Perlisten D215s: Is This the Most Accurate Subwoofer on the Planet?

lovinthehd

lovinthehd

Audioholic Jedi
LOL didn't even notice....and @james is a one time user from 18 years ago so don't think he saw the alert.... :)

ps Then again simply "hearing" a sub isn't all that useful unless you set it up properly. Can't imagine a Rel being worth the money.....
 
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shadyJ

Speaker of the House
Staff member
@james Larson, thanks for the review of the Perlisten D215s!
Since you have also heard the REL 25, could you compare these two subs? Which one do you prefer? I am considering purchasing either a pair of Perlisten D215s or a pair of REL 32 (similar to REL 25) for stereo music listening (I have a large room). Since I will not be able to compare them in my system prior to purchase, your feedback would be highly appreciated. Thanks.
Between those, I would have to spring for the D215s. I am sure the Rel is is great sub, but the D215s is absolutely state-of-the-art.

By the way, I would get two subs if possible for a system like that, even if they are not was heavy-duty as the d215s or the No32. That will reduce any chances of localization while permitting higher crossover frequencies if desired.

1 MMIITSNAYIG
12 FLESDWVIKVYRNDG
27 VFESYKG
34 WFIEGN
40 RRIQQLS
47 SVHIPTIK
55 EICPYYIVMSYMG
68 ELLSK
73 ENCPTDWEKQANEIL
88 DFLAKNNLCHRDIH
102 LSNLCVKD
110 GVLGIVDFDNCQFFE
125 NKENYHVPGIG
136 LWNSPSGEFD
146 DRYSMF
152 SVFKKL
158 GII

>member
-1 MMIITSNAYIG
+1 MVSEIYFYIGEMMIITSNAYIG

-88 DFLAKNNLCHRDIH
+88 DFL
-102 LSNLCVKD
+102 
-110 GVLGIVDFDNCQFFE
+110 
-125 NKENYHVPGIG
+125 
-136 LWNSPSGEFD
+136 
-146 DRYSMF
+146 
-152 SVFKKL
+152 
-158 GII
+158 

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vpnogueira

Audiophyte
@shadyJ, Thank you!

Could you give a comparison, as much as you can remember, between the D215s and the Rel 25?

Yes, I intend to audition a pair of Gryphon Trident II complemented by a pair of Perlisten D215s, to possibly replace my highly modded Dunlavy SC-VI.


Thanks,

VPN
 
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shadyJ

Speaker of the House
Staff member
@shadyJ, Thank you!

Could you give a comparison, as much as you can remember, between the D215s and the Rel 25?

Yes, I intend to audition a pair of Gryphon Trident II complemented by a pair of Perlisten D215s, to possibly replace my highly modded Dunlavy SC-VI.


Thanks,

VPN
I couldn't give you a fair comparison since I heard them in different rooms and entirely different setups with different content. I doubt that anyone could give you that kind of comparison, sorry. There isn't a whole lot of either model in existence, so the number of people who have done proper A/B comparisons between these two models is almost certainly zero.
 
Verdinut

Verdinut

Audioholic Ninja
The push-pull creates a positive and negative pressure, but since the drivers are playing out of phase yet are mounted in opposite directions of each other, the pressure that they cause in the sealed cavity helps to reduce the nonlinear travel that only occurs in one direction of the driver's travel. Think of the air as a direct mechanical link between them. If the driver has a problem in the inward excursion, the linear outward excursion from the other driver pushes the problematic inward travel of the first driver into greater linearity. The force of the opposite driver uses air pressure to induce better behavior for the adjacent driver.